What else have you written?
I started as a writer for tabletop RPGs and have written many articles and adventures, mostly for the science fiction game Traveller and the fantasy game Dungeons and Dragons. Fiction-wise, I have self-published “Stories from an Israeli Storyteller.” It’s a cycle of short stories in various genres ranging from lighthearted fantasy to rather bleak horror. Each story explores a different location I like in Israel. The plots are entirely fictional (you don’t meet many golems or efreeti in the desert these days) but the geographic details are precise enough to make each story useful as a guidebook to the location in question. I have also written several short stories, mostly horror and dark fantasy, including a couple of stories to a very unusual urban fantasy story cycle called “The Red Phone Box.”
What is your writing routine?
Nothing in my life has any semblance of a routine and writing is no different. I write whenever I feel like it, which is usually very late at night when it’s cool and quiet and my brain is tired enough to stop resisting the flow of ideas but not so tired as to muddle my writing. I don’t force myself to write unless I have deadline. I think writing should be fun and spontaneous. It shouldn’t be a chore.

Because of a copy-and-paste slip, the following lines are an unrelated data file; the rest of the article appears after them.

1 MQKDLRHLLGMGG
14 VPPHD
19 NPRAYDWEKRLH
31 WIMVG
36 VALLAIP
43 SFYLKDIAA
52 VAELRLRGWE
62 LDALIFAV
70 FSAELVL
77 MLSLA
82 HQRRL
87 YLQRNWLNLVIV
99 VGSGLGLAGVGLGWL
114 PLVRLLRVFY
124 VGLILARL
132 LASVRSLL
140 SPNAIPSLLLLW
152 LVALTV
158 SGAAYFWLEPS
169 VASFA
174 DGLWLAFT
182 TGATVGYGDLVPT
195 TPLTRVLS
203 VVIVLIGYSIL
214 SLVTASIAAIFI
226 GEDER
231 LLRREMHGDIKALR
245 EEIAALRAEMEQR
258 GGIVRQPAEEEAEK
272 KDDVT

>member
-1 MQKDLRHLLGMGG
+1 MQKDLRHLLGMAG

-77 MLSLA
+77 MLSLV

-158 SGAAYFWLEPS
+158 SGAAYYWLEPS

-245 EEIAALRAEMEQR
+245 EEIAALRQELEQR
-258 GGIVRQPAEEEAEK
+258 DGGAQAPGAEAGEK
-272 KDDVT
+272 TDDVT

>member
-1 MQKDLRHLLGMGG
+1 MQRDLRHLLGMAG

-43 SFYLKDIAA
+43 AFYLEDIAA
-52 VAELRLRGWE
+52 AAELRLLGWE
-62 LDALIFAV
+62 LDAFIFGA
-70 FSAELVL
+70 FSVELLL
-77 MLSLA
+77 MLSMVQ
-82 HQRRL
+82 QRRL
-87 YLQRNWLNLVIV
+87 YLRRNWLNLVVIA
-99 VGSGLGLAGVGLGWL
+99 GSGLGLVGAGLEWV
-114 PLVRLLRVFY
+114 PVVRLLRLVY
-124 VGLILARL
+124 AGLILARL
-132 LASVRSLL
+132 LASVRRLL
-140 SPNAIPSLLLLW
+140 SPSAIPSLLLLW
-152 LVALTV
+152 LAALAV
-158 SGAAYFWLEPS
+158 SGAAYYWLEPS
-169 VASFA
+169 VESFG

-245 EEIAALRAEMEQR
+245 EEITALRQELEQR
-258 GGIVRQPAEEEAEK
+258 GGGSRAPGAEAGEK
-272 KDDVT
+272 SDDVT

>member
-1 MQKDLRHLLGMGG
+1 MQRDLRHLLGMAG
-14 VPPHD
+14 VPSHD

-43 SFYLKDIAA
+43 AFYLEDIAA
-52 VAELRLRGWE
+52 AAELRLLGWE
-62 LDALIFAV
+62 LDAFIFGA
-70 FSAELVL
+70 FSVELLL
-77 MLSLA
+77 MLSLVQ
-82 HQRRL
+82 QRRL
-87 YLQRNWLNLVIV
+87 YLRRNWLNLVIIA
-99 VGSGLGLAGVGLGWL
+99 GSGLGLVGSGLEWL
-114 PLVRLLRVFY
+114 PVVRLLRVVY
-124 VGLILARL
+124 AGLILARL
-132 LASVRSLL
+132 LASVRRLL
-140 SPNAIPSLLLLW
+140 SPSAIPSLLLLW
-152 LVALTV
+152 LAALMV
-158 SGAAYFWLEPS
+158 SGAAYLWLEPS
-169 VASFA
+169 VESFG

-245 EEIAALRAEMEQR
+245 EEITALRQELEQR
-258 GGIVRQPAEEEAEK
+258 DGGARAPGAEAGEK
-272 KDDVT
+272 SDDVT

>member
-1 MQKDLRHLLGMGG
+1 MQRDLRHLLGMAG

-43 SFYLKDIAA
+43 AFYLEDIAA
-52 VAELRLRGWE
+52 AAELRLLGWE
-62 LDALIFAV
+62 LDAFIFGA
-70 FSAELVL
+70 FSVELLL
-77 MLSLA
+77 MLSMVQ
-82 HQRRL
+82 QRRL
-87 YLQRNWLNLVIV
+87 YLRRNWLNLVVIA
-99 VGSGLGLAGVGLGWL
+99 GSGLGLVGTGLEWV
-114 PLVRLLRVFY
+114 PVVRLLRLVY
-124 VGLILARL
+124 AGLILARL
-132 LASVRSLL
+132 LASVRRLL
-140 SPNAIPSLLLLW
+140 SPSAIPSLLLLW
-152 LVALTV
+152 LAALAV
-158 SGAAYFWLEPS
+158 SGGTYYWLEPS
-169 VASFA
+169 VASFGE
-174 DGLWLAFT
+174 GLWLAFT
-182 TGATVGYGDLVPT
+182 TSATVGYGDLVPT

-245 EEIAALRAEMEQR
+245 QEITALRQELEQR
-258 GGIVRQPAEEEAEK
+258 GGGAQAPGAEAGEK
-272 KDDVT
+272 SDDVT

Do you create an outline before you write?
I didn’t do it for my first novel, which got me in a pickle a few times. I ended up having to rewrite big chunks of the novel when I realized that the direction I was headed into wasn’t feasible and again when I decided to change an important detail about the setting. This wasn’t the least bit fun. My current projects both have plot outlines, though only in the vaguest terms because I still want to be able to surprise myself from time to time. I also wrote short but expansive setting bibles to help avoid inconsistencies. Lastly, I have a little notepad where I write down any cool idea that comes to mind, a creative diary of sorts. This can be anything ranging from a cool plot development to a funny line or even just a cool sounding name.
How do you overcome writer’s block?
I never write until I’m intellectually exhausted. Instead, I stop right at the most exciting part, when I’m just burning with the desire to write some more. This way, the momentum of the previous session carries me to the next session. I find that when I write until my mind is empty it’s much harder to go on writing the following day.